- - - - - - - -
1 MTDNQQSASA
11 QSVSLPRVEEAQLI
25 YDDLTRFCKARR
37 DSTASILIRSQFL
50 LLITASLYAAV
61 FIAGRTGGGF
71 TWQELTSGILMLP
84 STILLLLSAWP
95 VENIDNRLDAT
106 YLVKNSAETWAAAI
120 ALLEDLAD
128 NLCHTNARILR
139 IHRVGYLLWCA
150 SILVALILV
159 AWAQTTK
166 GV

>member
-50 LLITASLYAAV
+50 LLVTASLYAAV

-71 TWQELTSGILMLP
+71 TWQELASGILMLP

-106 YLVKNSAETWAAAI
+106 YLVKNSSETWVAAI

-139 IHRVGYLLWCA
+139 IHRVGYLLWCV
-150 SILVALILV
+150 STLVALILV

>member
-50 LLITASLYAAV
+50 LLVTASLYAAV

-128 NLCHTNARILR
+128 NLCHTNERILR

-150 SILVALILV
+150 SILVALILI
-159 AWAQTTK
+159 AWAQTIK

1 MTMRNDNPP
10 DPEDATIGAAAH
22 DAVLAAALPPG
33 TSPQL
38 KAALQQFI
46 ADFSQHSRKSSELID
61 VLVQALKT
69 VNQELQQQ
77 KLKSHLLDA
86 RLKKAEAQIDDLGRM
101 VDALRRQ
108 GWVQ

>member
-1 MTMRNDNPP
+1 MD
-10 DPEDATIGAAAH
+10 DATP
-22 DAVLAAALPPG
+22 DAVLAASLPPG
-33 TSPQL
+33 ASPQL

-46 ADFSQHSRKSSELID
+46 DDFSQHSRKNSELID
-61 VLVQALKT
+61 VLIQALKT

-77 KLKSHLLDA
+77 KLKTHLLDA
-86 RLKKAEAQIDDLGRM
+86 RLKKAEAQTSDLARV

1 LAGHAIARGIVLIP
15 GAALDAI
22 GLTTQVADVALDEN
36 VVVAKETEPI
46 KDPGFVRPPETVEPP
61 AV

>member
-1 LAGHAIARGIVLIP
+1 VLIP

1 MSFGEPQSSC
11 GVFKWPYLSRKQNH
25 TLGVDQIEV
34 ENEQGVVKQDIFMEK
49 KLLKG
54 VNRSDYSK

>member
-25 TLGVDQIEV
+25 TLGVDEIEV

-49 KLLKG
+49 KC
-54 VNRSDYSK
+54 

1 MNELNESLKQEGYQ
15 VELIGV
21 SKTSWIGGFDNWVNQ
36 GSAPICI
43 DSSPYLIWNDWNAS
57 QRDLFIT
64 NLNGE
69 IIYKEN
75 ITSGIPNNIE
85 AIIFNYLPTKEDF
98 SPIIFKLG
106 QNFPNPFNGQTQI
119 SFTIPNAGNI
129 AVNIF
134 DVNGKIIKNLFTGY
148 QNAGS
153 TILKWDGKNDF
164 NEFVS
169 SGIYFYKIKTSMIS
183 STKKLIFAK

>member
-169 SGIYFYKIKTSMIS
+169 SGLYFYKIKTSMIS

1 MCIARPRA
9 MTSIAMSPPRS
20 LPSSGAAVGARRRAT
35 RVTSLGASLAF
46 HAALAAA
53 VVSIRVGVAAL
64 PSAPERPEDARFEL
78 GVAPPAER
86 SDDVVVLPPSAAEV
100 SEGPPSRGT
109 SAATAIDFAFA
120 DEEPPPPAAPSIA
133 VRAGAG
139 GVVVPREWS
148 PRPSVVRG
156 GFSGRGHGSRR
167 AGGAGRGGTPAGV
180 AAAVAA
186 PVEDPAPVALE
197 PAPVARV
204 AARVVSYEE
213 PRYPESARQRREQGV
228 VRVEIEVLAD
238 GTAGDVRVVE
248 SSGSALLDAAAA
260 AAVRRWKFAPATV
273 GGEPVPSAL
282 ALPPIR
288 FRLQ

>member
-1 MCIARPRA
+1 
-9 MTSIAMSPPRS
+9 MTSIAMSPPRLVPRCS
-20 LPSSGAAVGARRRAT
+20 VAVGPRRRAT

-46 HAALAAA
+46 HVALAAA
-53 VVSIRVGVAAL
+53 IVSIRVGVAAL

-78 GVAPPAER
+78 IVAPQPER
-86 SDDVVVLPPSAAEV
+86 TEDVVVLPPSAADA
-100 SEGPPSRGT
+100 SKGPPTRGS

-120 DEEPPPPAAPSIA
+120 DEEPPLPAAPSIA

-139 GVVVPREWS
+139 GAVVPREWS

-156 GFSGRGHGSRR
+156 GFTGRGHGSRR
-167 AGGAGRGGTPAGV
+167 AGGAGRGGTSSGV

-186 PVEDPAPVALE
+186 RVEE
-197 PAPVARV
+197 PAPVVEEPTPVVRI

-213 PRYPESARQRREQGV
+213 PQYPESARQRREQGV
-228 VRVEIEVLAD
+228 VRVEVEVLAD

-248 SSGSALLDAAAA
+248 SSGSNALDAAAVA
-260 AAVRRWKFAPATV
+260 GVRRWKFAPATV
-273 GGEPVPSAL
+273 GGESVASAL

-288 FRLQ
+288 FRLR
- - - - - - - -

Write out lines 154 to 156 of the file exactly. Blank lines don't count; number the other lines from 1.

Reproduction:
+86 TEDVVVLPPSAADA
-100 SEGPPSRGT
+100 SKGPPTRGS